Nernst Equation Calculator
This Nernst equation calculator presents the fundamental formula of electrochemistry — the Nernst equation, also known as the cell potential equation. It is a formula that allows you to calculate the reduction potential of a half-cell or full cell reaction. If you don't know what the reduction potential is, don't worry — we will explain all the terms, describe in detail how to calculate the cell potential, and finish with a Nernst equation example that best presents its application.
What is the reduction potential?
The reduction potential of a half-cell or full cell reaction is also called the redox potential or oxidation/reduction potential. It measures the tendency of molecules (or atoms, ions etc.) to acquire electrons and hence be reduced. This value is measured in volts (V) — the same units that are used by our Ohm's law calculator.
Why exactly is it called oxidation/reduction potential? Oxidation occurs when electrons are removed — for example, when a free radical steals an electron from a cell. Reduction, on the other hand, means receiving or gaining electrons, for instance when an antioxidant donates an electron to a free radical.
What does it mean in terms of reduction potential? A solution with a higher potential will have a tendency to gain electrons (be reduced), and a solution with a lower potential — to lose electrons (be oxidized). Note that a high reduction potential doesn't mean that the reaction will occur — the reaction still requires some activation energy to be supplied.
It is difficult to measure the absolute potential of a solution. That's why the reduction potentials are usually defined relative to a reference electrode.
The standard reduction potential is the redox potential measured under standard conditions: 25 °C, activity equal to 1 per ion, and pressure of 1 bar per gas participating in the reaction. The standard reduction potential is defined relative to a standard hydrogen electrode (SHE), which is arbitrarily given a potential of 0 volts.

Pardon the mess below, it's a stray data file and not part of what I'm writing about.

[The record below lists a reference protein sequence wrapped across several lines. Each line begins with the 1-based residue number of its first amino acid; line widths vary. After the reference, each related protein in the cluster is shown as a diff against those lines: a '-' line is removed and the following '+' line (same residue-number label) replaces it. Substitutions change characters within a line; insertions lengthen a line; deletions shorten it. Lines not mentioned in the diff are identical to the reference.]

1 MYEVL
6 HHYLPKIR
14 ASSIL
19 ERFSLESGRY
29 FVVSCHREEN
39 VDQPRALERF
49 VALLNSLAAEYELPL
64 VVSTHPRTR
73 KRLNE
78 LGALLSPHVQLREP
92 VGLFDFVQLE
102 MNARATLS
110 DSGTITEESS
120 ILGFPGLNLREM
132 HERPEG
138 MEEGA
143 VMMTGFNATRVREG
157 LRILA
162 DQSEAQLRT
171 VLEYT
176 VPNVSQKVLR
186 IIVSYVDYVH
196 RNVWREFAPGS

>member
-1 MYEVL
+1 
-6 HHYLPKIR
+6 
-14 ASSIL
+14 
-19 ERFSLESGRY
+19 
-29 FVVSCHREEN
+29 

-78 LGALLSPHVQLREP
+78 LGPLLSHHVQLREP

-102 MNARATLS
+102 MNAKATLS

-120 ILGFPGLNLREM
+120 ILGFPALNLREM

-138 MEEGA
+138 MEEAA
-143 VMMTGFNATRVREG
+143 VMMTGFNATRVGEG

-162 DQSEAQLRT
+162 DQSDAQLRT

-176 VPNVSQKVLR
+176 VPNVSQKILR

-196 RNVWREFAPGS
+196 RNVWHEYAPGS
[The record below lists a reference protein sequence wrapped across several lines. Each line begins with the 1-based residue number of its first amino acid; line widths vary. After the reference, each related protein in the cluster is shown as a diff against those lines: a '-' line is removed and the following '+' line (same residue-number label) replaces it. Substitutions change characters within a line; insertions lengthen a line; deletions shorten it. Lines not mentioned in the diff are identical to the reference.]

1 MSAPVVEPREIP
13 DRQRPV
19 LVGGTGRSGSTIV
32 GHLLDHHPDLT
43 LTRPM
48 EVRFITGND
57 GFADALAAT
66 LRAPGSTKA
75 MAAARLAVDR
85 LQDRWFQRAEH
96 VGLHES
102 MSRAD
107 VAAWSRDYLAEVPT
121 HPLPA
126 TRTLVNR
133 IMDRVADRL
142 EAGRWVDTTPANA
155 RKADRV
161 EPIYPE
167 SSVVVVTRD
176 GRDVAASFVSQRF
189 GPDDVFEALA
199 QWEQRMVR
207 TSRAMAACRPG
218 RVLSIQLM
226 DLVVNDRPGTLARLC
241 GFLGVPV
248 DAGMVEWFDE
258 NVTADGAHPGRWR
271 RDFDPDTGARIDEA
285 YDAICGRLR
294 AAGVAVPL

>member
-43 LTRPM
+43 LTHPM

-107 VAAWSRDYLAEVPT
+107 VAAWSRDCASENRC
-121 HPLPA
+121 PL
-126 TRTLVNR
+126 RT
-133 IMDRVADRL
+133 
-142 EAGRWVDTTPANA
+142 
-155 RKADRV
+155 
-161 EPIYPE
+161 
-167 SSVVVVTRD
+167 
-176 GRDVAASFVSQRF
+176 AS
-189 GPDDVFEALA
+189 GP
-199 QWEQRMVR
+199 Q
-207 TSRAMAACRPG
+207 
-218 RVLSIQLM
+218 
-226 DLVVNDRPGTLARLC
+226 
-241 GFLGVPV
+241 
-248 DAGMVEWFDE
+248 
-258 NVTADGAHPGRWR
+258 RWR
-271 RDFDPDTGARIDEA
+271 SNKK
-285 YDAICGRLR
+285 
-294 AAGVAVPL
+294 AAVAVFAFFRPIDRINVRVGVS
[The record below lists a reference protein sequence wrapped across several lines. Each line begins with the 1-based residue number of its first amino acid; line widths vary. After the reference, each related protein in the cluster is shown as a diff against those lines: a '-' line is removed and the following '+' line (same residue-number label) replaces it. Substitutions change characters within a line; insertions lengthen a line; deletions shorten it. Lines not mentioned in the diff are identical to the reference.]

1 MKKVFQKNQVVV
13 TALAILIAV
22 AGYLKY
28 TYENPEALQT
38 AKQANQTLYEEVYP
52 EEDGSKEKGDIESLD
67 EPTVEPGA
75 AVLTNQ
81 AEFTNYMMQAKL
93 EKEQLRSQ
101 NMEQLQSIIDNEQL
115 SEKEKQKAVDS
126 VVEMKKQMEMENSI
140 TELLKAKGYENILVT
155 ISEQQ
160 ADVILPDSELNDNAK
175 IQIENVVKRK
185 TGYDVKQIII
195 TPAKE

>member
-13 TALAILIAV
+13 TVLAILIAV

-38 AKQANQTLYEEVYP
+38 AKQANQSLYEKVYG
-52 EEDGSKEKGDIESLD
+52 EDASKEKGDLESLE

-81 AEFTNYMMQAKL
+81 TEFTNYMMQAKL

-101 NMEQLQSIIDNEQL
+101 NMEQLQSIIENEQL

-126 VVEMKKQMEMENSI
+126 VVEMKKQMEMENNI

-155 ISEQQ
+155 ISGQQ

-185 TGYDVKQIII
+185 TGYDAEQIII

What is the cell potential equation?
The Nernst equation (cell potential equation) relates the reduction potential to the standard electrode potential, temperature, and activities of molecules. Activities can be substituted by concentrations for an approximate result. For a half-cell or full cell reaction, the Nernst equation is:
E = E₀ - RT/zF * ln([red]/[ox])
E— Reduction potential, expressed in volts (V);
E₀— Standard reduction potential, also expressed in volts (V);
R— Gas constant, equal to 8.314 J/(K•mol);
T— Temperature at which the reaction would occur, measured in Kelvins (K);
z— Number of moles of electrons transferred in the reaction (mol);
F— Faraday constant, equal to the number of coulombs per mole of electrons (96,485.3 C/mol);
[red]— Chemical activity of the molecule (atom, ion…) in the reduced form. It can be substituted by concentration; and
[ox]— Chemical activity of the molecule (atom, ion…) in the oxidized form. It also can be substituted by concentration.
How to calculate reduction potential: a Nernst equation example
We will use the Nernst equation calculator to find the reduction potential of a cell basing on the following reactions:
Mg → Mg2+ + 2e-, where E₀ = +2.38 V
Pb2+ + 2e- → Pb, where E₀ = -0.13 V
First, we need to write down the total reaction and calculate the total standard redox potential:
Pb2+(aq) + Mg(s) → Mg2+(aq) + Pb(s)
E₀(cell) = 2.38 V + -0.13 V = 2.25 V
The next step is to determine the temperature and number of moles of electrons transferred. We can assume the temperature to be equal to 25 °C. 2 moles of electrons were transferred in this reaction.
Now, we need to decide which molecules are oxidized and which reduced. The ones that gain electrons — that is, lead (Pb) molecules — are reduced. The magnesium (Mg) molecules are oxidized.
The last step before performing calculations is to determine the proportion of activity or concentration. If we know the concentration of Pb molecules to be 0.200 M and of magnesium to be 0.020 M, the concentration proportion is
[red]/[ox] = [Mg2+]/[Pb2+] = 0.020/0.200 = 0.1.
Now we can combine all of these results and introduce them into the Nernst equation calculator. The final value of reduction potential is equal to 2.28 V.
Are you interested in the fundamentals of electrochemistry? Learn the other building block of this field with our electrolysis calculator!